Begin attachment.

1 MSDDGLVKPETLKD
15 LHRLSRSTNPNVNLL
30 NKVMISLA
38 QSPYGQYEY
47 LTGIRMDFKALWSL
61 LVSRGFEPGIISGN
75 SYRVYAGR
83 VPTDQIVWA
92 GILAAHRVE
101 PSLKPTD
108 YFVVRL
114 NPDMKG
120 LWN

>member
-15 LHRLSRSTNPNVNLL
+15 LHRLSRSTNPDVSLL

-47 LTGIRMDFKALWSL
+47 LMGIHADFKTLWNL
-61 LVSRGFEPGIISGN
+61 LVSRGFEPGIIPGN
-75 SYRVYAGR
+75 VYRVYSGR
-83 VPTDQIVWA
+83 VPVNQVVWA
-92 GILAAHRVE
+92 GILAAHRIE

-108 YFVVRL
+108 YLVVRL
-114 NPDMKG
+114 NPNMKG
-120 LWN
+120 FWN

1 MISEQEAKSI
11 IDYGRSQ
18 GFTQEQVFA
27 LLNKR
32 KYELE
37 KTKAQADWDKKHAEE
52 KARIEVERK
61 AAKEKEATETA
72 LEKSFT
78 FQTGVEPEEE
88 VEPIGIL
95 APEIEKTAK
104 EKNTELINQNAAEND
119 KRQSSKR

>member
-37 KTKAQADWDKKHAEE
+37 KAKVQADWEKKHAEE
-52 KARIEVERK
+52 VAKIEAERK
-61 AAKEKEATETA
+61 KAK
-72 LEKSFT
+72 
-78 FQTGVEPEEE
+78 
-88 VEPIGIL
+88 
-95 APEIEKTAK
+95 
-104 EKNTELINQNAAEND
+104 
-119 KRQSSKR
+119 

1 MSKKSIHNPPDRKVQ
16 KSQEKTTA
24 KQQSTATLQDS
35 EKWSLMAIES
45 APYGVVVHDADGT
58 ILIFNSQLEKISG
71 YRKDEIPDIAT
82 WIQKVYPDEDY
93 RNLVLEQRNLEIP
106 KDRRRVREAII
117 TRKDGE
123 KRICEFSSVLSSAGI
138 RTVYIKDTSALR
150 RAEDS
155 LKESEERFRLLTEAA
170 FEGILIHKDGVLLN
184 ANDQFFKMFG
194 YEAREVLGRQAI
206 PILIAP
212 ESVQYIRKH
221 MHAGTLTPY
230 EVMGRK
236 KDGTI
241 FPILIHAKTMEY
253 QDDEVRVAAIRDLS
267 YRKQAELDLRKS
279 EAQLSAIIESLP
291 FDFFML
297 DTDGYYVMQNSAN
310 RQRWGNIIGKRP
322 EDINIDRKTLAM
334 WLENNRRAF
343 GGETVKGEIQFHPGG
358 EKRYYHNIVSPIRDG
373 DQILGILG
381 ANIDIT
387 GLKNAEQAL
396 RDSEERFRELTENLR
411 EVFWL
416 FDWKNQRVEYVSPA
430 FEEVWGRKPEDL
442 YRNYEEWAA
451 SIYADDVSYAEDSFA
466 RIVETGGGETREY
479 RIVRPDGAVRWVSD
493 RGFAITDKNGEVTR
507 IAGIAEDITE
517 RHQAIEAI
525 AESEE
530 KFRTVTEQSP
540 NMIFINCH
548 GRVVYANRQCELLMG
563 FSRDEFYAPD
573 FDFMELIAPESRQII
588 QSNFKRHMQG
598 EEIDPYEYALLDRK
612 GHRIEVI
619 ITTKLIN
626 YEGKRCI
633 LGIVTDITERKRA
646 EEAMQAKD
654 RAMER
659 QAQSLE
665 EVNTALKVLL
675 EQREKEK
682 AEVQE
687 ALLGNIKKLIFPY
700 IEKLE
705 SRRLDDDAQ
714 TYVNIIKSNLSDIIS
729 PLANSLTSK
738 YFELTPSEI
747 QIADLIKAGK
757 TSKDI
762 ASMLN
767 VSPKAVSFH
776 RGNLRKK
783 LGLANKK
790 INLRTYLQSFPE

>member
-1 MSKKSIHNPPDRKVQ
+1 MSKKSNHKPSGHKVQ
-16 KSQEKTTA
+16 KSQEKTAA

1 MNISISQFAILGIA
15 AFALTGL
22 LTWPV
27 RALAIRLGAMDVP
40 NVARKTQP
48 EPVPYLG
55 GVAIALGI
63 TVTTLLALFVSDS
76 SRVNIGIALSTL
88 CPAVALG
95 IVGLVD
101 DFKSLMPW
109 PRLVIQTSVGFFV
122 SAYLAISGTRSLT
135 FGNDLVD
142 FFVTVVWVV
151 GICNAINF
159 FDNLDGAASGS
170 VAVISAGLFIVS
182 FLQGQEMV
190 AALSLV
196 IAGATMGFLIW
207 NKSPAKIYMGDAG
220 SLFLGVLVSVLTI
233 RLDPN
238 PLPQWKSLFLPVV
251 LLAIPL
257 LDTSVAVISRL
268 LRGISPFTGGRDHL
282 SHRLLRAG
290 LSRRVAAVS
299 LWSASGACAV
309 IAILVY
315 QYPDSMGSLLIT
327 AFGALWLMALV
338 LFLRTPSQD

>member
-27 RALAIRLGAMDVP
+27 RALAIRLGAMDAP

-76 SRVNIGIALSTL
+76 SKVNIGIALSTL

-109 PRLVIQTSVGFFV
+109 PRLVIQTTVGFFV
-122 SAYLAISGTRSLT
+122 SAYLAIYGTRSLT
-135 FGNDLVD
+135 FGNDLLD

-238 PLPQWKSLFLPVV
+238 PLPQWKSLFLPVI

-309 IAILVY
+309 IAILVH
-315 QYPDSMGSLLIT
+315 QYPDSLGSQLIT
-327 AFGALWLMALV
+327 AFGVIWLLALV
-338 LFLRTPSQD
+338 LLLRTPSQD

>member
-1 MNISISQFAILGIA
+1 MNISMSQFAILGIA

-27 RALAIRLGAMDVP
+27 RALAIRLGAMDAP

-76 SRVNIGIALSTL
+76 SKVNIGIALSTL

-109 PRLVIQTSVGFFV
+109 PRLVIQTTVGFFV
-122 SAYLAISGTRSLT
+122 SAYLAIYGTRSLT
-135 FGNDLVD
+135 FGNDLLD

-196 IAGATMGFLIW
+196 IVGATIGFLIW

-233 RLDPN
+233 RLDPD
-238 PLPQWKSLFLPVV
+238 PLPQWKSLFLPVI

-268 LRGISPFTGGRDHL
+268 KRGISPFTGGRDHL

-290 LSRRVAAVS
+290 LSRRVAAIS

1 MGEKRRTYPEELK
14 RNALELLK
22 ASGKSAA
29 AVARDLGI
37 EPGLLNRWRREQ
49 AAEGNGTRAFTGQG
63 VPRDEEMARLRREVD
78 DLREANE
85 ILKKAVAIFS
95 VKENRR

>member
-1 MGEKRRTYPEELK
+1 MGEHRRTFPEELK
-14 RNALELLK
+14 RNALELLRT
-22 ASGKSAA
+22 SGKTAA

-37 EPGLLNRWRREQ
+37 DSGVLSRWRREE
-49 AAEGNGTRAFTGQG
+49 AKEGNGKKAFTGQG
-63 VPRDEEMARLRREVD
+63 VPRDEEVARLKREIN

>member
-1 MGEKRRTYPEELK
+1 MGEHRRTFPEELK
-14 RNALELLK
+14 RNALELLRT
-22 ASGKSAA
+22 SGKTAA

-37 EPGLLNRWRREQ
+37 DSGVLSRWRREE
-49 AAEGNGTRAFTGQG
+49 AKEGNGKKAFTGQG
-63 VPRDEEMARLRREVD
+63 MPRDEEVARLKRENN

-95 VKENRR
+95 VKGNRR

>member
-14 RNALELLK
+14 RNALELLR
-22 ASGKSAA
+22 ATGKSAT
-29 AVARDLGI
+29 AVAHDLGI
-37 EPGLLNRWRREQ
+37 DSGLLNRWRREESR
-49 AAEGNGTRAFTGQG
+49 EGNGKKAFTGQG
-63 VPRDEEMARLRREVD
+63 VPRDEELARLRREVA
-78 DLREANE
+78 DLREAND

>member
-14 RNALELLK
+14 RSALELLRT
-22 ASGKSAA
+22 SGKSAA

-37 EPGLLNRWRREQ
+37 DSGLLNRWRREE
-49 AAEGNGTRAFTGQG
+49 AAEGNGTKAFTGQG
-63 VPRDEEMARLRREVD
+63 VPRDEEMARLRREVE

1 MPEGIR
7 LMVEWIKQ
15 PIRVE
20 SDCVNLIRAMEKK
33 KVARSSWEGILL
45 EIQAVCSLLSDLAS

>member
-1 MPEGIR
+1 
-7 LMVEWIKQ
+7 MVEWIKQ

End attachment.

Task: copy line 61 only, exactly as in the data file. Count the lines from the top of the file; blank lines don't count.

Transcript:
+95 